This document proposes to prevent strictly conforming programs to use pointer values returned from certain library functions after the thread that originally called them has exited. It is related to papers N2225, N2226, N2227.
The core observation which motivates this document is that while the standard does not require to detect data races involving certain library functions, it does rule out a straightforward implementation of these library functions based on objects of thread storage duration. Returning a pointer to such objects does not work because the objects cease to exist once the thread exits.
strerror function is widely used in
thread-aware programs (which use threads and synchronization
in other ways). It is much simpler to use than
strerror_r function provided by some
implementations (whose use is further complicated by varying
prototypes between implementations).
Since reading the returned string happens after
strerror function has returned, merely
avoid data races within the function is insufficient. It
also would not address the higher-level race condition;
threads would still obtain an incorrect error message
generated by another thread.
As an alternative approach, an implementation could avoid
deallocating the object storing the error message when the
thread exits, and reuse it for a future call to
strerror function. However, that
introduces substantial complexity for a very small gain.
If an implementation does not include an unknown error
number in the result of the
and takes some precautions about changing the program's
locale, a thread-safe implementation is already possible
because it is not necessary to provide backing storage for
the result: all possible result strings are known in advance
and can be precomputed.
POSIX defines both a
strerror_l function. Both are required to be
strerror_l cannot be used with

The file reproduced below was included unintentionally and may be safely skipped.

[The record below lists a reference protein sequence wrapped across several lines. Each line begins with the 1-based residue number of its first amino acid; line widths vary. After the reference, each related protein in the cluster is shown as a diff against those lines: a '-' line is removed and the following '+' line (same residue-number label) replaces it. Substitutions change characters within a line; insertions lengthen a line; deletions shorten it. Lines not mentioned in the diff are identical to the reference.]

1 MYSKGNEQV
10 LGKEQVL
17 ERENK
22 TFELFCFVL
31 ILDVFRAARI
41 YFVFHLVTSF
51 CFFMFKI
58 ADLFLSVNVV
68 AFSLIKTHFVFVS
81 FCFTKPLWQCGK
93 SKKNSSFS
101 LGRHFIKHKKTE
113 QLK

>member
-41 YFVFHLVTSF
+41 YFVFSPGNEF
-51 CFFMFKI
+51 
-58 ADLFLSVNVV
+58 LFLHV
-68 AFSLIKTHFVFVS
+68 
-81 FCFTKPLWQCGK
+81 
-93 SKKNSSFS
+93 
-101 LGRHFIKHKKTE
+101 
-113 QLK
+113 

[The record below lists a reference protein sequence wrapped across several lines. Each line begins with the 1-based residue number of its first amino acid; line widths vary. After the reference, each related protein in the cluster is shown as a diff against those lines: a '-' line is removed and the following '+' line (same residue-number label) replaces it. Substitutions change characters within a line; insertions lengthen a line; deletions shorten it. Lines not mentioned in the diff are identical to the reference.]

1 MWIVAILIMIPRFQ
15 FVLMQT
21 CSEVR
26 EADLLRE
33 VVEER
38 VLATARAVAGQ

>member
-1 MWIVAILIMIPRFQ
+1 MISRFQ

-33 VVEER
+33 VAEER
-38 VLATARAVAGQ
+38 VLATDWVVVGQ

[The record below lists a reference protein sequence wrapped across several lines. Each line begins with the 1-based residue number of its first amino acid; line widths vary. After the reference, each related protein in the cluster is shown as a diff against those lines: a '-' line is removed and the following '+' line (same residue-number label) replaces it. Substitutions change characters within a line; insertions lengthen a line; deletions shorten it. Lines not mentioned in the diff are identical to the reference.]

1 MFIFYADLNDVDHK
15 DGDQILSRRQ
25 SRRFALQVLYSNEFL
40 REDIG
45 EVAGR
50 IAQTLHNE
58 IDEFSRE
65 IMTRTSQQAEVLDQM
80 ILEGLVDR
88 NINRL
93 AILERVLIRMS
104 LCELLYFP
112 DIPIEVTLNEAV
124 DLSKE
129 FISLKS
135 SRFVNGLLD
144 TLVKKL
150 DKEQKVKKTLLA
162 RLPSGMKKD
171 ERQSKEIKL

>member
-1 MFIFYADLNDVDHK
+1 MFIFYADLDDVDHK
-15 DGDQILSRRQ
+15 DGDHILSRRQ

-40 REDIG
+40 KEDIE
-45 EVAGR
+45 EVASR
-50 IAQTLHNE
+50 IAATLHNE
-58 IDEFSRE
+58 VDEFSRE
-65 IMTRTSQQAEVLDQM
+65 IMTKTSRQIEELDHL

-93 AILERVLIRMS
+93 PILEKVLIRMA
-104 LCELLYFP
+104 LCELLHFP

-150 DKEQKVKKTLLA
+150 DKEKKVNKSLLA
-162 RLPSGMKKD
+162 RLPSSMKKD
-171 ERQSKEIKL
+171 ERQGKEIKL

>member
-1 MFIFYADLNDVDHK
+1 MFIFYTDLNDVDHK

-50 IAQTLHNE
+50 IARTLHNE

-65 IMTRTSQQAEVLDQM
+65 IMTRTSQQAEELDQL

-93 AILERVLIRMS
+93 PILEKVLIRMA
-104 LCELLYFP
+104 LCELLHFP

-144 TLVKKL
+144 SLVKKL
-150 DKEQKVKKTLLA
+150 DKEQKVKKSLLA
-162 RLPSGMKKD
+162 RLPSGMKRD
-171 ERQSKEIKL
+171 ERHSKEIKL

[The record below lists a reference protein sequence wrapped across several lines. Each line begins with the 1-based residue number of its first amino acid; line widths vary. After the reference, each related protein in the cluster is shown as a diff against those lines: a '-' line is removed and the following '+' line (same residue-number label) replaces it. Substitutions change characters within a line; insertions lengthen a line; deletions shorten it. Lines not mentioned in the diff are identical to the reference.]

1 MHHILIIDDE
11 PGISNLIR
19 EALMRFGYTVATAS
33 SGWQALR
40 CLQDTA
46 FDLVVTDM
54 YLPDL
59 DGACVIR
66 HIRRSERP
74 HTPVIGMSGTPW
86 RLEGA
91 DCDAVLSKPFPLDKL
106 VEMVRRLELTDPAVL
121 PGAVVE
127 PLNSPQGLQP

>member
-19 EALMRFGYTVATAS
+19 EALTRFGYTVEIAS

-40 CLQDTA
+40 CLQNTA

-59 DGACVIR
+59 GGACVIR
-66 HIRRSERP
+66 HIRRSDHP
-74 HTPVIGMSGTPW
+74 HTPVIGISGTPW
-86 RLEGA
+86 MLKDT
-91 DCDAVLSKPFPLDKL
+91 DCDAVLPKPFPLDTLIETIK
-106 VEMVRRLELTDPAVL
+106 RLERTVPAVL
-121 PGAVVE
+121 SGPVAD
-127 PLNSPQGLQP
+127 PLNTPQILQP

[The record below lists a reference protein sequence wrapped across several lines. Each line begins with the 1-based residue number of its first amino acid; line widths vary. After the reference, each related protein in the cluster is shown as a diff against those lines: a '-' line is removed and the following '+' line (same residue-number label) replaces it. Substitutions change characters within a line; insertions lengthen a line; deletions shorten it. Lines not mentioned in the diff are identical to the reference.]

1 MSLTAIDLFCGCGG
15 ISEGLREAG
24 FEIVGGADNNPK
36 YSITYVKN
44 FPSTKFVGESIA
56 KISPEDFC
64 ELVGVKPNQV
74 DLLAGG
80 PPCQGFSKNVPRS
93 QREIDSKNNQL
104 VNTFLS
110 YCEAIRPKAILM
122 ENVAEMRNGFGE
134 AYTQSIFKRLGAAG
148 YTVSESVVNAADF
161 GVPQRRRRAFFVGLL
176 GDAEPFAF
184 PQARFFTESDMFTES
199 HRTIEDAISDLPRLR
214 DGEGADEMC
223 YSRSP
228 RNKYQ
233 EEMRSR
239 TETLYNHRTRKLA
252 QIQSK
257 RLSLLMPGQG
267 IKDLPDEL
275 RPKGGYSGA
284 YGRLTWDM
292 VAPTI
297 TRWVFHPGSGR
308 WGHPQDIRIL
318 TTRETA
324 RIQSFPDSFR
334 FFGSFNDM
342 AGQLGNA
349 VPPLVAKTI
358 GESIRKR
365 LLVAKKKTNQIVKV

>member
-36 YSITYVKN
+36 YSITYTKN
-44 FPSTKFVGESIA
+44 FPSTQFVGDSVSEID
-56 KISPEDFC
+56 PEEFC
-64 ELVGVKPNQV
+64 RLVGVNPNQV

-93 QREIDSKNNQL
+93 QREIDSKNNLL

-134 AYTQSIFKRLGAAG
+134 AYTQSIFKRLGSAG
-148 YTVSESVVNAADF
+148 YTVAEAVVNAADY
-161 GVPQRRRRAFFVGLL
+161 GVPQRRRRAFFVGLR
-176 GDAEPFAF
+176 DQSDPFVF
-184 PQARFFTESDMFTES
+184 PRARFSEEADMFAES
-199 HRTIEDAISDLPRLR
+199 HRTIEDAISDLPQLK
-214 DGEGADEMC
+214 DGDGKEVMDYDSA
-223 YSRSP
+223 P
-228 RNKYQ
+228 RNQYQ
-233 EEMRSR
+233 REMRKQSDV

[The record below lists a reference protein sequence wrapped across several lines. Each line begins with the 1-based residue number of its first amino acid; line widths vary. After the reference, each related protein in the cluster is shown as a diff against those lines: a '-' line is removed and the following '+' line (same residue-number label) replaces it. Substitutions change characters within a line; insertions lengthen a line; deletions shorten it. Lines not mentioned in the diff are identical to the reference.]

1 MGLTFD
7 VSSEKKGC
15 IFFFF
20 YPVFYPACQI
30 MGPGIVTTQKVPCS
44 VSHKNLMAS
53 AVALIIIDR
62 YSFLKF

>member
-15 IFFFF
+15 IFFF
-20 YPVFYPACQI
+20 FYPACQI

the global locale handle, i.e., the program's locale).
There is no discussion what happens when the thread
strerror_l exits; presumably the
previously returned pointer becomes invalid, as POSIX
mentions in the context of the
The time conversion functions face a very similar issue.
Objects of thread storage duration are apparently already used in the Solaris implementation:
localtime()functions are safe to use in multithread applications because they employ thread-specific data. [Source]
However, it is unclear whether this is at the expense of making undefined subsequent pointer access after thread exit.
POSIX suggests that a thread-safe implementation of these
functions is possible, but does not mention the behavior on
thread exit as far as the returned pointer is concerned
(which it does for the
TheIn J.2 (Undefined behavior), add:
strerrorfunction returns a pointer to the string, the contents of which are locale- specific. The array pointed to shall not be modified by the program, but may be overwritten by a subsequent call to the
Execution of any of the functions that return a pointer to one of these object types may overwrite the information in any object of the same type pointed to by the value returned from any previous call to any of them and the functions are not required to avoid data races with each other. 322) The implementation shall behave as if no other library functions call these functions.In J.2 (Undefined behavior), add: